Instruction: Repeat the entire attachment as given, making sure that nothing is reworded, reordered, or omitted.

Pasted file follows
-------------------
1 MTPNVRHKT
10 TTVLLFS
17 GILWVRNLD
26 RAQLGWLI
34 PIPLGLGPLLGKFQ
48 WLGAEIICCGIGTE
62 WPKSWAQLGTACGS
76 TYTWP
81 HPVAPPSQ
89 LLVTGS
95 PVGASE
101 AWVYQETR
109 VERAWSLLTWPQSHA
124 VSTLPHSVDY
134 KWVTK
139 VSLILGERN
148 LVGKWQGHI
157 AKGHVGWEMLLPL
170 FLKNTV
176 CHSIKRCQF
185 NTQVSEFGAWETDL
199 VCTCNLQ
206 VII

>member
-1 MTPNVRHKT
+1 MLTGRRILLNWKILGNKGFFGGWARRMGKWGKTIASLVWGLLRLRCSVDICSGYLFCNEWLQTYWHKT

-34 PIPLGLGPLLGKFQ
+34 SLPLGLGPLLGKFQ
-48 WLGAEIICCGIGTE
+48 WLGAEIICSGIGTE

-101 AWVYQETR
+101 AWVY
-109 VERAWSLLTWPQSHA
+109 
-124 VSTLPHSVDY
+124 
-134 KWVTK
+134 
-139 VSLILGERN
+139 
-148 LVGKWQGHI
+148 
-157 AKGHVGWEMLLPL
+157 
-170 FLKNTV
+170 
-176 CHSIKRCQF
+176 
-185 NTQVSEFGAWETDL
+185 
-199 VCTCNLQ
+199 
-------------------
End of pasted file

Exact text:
1 MTPNVRHKT
10 TTVLLFS
17 GILWVRNLD
26 RAQLGWLI
34 PIPLGLGPLLGKFQ
48 WLGAEIICCGIGTE
62 WPKSWAQLGTACGS
76 TYTWP
81 HPVAPPSQ
89 LLVTGS
95 PVGASE
101 AWVYQETR
109 VERAWSLLTWPQSHA
124 VSTLPHSVDY
134 KWVTK
139 VSLILGERN
148 LVGKWQGHI
157 AKGHVGWEMLLPL
170 FLKNTV
176 CHSIKRCQF
185 NTQVSEFGAWETDL
199 VCTCNLQ
206 VII

>member
-1 MTPNVRHKT
+1 MLTGRRILLNWKILGNKGFFGGWARRMGKWGKTIASLVWGLLRLRCSVDICSGYLFCNEWLQTYWHKT

-34 PIPLGLGPLLGKFQ
+34 SLPLGLGPLLGKFQ
-48 WLGAEIICCGIGTE
+48 WLGAEIICSGIGTE

-101 AWVYQETR
+101 AWVY
-109 VERAWSLLTWPQSHA
+109 
-124 VSTLPHSVDY
+124 
-134 KWVTK
+134 
-139 VSLILGERN
+139 
-148 LVGKWQGHI
+148 
-157 AKGHVGWEMLLPL
+157 
-170 FLKNTV
+170 
-176 CHSIKRCQF
+176 
-185 NTQVSEFGAWETDL
+185 
-199 VCTCNLQ
+199 